I fully realize that just having in elders in place is not the sole cure for all of our current church woes, nor do I fail to see that there have been instances where elders were the cause of many of the problems in particular churches. Sinful human flesh does not discriminate on the basis of church structure. I still contend, though, considering the incredibly high percentage of SBC churches that do NOT have biblical elders in name and practice and considering what we have reaped through the years with our current sole pastor/deacon rule model, that it is a bogus point for anyone to suggest that going to a plurality of servant leaders called elders is dangerous and divisive.

Along the same lines as I said last Sunday, preaching doctrinal truths in love in our churches do not really cause disunity; it just happens to be the thing God uses to bring to light the hidden division and pretentious unity that is already there in our churches. (Luke 8:16-18)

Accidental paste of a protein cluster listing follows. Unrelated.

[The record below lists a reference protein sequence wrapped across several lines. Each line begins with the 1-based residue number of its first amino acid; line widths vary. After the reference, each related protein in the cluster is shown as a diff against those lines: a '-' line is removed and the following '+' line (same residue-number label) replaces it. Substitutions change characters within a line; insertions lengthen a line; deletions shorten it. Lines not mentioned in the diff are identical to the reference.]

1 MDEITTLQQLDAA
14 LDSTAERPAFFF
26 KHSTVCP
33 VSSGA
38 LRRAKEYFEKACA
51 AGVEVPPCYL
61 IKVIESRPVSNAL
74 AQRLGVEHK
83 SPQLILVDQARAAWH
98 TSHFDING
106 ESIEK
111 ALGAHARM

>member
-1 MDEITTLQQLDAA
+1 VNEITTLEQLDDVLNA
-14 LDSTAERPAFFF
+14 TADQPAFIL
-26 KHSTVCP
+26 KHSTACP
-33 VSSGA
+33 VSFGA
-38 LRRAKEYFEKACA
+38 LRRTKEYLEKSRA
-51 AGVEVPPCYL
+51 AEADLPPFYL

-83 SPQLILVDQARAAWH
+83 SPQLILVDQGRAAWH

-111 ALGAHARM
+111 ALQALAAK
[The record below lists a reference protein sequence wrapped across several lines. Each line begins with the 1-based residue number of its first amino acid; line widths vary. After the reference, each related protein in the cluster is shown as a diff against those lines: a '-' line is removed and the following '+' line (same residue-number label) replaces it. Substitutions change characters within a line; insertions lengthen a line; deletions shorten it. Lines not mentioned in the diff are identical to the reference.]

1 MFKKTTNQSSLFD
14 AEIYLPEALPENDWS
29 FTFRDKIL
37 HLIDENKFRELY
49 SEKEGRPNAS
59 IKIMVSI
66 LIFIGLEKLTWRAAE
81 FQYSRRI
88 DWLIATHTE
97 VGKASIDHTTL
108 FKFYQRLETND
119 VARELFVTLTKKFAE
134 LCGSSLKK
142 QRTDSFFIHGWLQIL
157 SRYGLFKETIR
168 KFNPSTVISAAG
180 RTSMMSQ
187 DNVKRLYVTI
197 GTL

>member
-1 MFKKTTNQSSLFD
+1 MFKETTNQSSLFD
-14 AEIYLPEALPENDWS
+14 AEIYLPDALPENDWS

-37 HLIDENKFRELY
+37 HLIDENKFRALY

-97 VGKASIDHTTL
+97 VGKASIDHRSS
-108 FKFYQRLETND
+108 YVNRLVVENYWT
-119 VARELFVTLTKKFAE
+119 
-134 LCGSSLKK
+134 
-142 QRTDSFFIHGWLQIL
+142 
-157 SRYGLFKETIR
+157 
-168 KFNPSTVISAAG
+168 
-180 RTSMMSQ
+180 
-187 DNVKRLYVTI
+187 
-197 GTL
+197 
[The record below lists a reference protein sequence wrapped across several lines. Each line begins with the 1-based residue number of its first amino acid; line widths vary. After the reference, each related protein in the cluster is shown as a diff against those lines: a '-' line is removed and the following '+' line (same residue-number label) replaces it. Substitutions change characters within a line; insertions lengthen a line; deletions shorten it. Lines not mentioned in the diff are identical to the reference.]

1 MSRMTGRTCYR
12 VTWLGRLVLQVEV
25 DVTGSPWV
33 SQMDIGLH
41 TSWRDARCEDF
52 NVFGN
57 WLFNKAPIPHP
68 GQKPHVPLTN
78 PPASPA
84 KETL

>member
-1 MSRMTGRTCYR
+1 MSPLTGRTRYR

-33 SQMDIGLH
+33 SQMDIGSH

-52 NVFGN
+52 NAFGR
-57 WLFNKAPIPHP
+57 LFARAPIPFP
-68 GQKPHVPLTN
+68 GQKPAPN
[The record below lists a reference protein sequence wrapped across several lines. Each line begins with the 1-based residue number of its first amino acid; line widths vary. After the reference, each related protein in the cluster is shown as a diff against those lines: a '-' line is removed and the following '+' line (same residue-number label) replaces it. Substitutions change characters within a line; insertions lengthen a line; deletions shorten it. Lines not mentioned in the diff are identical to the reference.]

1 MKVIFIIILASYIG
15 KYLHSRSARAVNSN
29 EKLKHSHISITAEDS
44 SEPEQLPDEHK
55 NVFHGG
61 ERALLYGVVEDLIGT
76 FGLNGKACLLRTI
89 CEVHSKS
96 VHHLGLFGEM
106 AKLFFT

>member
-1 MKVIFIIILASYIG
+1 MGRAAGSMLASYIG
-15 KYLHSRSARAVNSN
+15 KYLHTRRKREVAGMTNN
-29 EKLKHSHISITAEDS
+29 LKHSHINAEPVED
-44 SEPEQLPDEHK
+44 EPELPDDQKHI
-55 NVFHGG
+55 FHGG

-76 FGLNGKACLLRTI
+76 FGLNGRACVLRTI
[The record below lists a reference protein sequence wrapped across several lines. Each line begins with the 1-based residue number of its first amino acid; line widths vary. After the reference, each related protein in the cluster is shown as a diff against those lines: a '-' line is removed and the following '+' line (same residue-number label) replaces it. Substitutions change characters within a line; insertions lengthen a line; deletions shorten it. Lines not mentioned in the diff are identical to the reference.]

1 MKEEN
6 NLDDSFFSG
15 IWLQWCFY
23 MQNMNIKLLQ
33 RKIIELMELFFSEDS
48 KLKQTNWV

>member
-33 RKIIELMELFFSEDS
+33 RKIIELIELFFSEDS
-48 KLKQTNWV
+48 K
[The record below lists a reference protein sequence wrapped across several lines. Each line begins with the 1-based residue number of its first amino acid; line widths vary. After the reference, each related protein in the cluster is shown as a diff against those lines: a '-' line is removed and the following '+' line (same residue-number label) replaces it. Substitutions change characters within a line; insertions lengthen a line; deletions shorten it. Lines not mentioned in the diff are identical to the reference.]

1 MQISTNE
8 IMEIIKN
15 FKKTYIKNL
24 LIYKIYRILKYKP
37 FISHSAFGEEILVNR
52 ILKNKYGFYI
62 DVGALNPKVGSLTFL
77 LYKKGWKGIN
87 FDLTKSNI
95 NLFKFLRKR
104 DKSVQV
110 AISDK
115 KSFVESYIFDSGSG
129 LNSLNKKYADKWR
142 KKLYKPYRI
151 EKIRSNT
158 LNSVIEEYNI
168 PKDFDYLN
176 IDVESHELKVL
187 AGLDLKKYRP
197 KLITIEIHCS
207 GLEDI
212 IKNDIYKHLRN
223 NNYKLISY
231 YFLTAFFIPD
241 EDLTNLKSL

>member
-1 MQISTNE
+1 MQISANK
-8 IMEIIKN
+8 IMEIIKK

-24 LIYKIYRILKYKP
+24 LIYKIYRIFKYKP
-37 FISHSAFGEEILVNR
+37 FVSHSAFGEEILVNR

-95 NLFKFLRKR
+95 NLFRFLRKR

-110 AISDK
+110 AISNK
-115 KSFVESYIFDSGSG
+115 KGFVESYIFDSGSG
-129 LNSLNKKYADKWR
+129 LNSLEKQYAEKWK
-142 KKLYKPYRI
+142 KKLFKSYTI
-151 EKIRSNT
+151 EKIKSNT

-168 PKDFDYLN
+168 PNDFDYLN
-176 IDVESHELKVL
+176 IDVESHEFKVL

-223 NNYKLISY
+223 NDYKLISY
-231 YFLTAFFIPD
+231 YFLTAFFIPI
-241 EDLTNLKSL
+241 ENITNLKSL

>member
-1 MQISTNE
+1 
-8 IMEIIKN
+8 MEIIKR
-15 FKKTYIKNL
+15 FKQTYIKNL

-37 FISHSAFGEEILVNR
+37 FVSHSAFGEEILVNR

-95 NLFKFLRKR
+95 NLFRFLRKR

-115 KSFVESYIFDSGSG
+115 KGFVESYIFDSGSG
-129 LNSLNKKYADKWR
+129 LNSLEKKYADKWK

So how does all this relate to Frankenstein?

Tune in for next week's article.

Yours in Christ,
Chris Humphreys

P.O. Box 16424
Oklahoma City, Ok 73113


Anonymous said...

I can relate to this article. I have several established SBC churches not consider me because of my reformed doctring. Perhaps we should start a reformed church planting movement in the SBC.

Justice said...

Unfortunately, I bet more and more people can relate to this common frustration of church life.

Chris Hinton said...

I think that the real problem lies at the core of the church and it's membership. The common pew sitter no longer knows the deeper truths of the bible. Take the average Spurgeon or Edwards sermon; most of the Christians in this country wouldn't understand them and those are the people on the Deacon boards, which is a subject for another blog.